Philippine police chief resigns amid drug allegations

In this Oct. 3, 2019, file photo, Philippine National Police chief Gen. Oscar Albayalde gestures as he testifies at the resumption of the Senate probe on the release of hundreds of convicts under the shortened serving of their sentence for good behavior, in suburban Pasay city, south of Manila, Philippines. (AP)
Updated 14 October 2019

Philippine police chief resigns amid drug allegations

  • Albayalde resigned about three weeks before his scheduled retirement on Nov. 8

MANILA, Philippines: The Philippine national police chief has resigned after he faced allegations in a Senate hearing that he intervened as a provincial police chief in 2013 to prevent his officers from being prosecuted for allegedly selling a huge quantity of seized drugs.
Gen. Oscar Albayalde said Monday his decision relinquishing his post was accepted by Interior Secretary Eduardo Ano over the weekend but insisted on his innocence, saying he has never been criminally or administratively charged for the alleged irregularity. Albayalde resigned about three weeks before his scheduled retirement on Nov. 8.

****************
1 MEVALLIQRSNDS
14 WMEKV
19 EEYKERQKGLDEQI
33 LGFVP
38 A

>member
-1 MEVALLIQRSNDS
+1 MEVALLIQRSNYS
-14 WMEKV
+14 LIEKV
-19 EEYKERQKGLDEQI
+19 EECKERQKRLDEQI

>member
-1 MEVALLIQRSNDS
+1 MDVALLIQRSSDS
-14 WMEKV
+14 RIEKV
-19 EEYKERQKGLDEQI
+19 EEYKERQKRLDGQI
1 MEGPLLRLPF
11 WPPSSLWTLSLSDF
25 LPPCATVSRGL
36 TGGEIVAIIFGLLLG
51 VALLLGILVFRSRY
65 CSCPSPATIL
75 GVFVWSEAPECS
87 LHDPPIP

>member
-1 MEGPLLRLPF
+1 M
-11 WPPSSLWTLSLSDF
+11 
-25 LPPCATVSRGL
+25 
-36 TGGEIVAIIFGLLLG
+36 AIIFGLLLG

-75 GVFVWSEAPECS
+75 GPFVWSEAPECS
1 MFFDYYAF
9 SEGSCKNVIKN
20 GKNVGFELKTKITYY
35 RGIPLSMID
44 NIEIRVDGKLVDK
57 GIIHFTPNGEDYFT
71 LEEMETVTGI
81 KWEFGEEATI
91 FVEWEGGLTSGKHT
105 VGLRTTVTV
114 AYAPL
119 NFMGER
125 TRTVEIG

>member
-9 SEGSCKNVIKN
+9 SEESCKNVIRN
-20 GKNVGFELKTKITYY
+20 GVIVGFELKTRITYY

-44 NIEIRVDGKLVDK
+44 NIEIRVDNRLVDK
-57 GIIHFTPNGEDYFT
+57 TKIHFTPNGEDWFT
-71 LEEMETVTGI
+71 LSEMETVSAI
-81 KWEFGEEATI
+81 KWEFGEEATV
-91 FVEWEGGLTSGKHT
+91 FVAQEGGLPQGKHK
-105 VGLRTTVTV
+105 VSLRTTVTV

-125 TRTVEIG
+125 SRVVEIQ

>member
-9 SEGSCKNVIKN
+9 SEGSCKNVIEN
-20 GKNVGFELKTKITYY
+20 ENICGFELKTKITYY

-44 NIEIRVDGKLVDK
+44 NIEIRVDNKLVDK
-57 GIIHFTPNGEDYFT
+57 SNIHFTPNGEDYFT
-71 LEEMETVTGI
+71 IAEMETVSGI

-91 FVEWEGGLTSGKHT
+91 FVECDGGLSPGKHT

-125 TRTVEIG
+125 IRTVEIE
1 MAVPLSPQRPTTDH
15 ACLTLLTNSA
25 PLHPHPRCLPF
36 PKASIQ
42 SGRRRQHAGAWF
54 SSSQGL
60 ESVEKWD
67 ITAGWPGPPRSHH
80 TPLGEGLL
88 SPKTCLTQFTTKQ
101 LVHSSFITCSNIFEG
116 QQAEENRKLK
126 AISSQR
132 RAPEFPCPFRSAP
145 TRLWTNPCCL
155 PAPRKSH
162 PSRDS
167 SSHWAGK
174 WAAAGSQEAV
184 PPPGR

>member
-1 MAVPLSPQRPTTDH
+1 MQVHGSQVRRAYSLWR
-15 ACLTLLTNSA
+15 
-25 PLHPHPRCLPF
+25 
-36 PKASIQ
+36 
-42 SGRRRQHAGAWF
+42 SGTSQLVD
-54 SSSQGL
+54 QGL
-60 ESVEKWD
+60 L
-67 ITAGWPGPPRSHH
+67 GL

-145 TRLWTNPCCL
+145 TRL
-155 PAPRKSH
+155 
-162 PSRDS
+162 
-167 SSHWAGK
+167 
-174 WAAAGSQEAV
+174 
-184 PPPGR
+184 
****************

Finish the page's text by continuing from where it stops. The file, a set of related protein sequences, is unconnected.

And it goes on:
The allegations against Albayalde were the latest dark cloud to loom over the national police force, which has largely been enforcing President Rodrigo Duterte’s bloody anti-drug crackdown that has left thousands of mostly petty drug suspects dead.


US will allow limited flights by Chinese airlines, not a ban

Updated 1 min 5 sec ago

US will allow limited flights by Chinese airlines, not a ban

WASHINGTON: The Trump administration said Friday it will let Chinese airlines operate a limited number of flights to the US, backing down from a a threat to ban the flights.
The decision comes one day after China agreed to ease its own anti-coronavirus restrictions and allow more flights by foreign airlines. The restrictions had blocked US carriers United and Delta from resuming flights between the US and China.
The Transportation Department said it will let Chinese passenger airlines fly a total of two round-trip flights per week between the US and China, which it said would equal the number of flights China’s aviation authority will allow for US carriers.
On Wednesday, the US said it would prohibit all flights by Chinese airlines to and from the US no later than June 16. That marked an escalation of trade and diplomatic tension between the two countries.
Four Chinese airlines currently fly between the US and China.
United Airlines, Delta Air Lines and American Airlines suspended competing flights early this year as demand plummeted in the face of the coronavirus pandemic. United and Delta had petitioned China to resume flights this month. American does not plan to return to China before October.